The secret behind Harry’s growth, besides quality products, appears to be a significant emphasis on new-age marketing and distribution. By 2015, the company had already reached 1 million DTC (direct to consumer) customers. In 2016, it landed itself in Target (TGT), and in 2018, the year after its DTC launch in the UK, it got its products inside Walmart Inc. (WMT). As you can see in the image below, there are multiple reasons why Edgewell believes that the company’s disruptive approach to growth has paid off and it’s likely that as the two firms combine, Edgewell will try to capitalize on these methods.
Assuming all goes according to plan, Edgewell has high hopes for its purchase of Harry’s. In addition to the brand’s strong growth prospects, management believes that it can generate annual run-rate synergies on an operating basis of $20 million (as measured in EBITDA) by 2023. In addition to this, management is forecasting another $20 million in revenue-oriented synergies between the two firms. All of this is on top of the $225 million to $240 million in gross cost savings forecasted for the firm’s execution of its Project Fuel endeavor.
Whether or not this will pan out is anybody’s guess, but without mincing words, it’s something management can’t afford to mess up on. This is because, immediately following the transaction, the company’s gross leverage ratio will stand at a hefty 5.2. With free cash flow expected to grow to between $200 million and $300 million per year, EBITDA will also rise if management is correct. This, in turn, will bring the company’s gross leverage ratio down considerably, dropping it to 3.5 by the end of the second year following the transaction. A failure to reduce leverage, though, could lead to a lot of pain for a company that is already posting lackluster results.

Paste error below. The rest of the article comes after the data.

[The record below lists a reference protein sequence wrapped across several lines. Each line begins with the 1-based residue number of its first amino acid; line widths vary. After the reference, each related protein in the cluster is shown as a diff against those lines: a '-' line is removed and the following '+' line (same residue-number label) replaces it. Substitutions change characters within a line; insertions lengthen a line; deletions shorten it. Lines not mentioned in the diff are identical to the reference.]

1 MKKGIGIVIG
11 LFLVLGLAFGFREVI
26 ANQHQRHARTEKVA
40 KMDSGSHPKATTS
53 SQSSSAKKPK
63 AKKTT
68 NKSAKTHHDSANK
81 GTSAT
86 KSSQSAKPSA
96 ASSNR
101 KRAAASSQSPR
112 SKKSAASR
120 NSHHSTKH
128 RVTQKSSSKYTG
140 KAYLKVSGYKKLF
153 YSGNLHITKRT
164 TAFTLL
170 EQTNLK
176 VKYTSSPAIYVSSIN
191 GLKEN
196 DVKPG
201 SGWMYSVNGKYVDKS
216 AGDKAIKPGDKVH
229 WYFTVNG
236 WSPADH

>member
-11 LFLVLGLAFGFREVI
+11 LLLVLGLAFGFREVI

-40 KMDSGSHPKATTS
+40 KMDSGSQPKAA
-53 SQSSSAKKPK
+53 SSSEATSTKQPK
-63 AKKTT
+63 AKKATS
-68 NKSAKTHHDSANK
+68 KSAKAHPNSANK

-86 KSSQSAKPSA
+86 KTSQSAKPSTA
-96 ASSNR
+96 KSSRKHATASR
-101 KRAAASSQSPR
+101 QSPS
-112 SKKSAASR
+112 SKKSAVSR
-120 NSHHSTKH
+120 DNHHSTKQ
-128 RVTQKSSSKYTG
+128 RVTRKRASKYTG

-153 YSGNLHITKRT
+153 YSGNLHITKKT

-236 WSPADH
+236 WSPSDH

In my view, Edgewell has made one of those rare ‘bet the farm’ moments on Harry’s. So far, the Harry’s brand and leadership team has demonstrated the ability to take charge and grow their firm rapidly, which is great for Edgewell, but the question will boil down to whether Edgewell can (or will be willing to) replicate this across its own platform of offerings. This is tough to determine because it’s just as much an operational change as it is a cultural one. If management is flexible moving forward, and able and willing to learn from what Harry’s has accomplished, the future for the combined firm can be quite bright and the acquisition will be looked back on as a good one for the investors in both firms, but a failure on Edgewell’s part to do this will lead to a whole lot of pain, most likely, for the company’s shareholders down the road.
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Disclosure: I/we have no positions in any stocks mentioned, and no plans to initiate any positions within the next 72 hours. I wrote this article myself, and it expresses my own opinions. I am not receiving compensation for it (other than from Seeking Alpha). I have no business relationship with any company whose stock is mentioned in this article.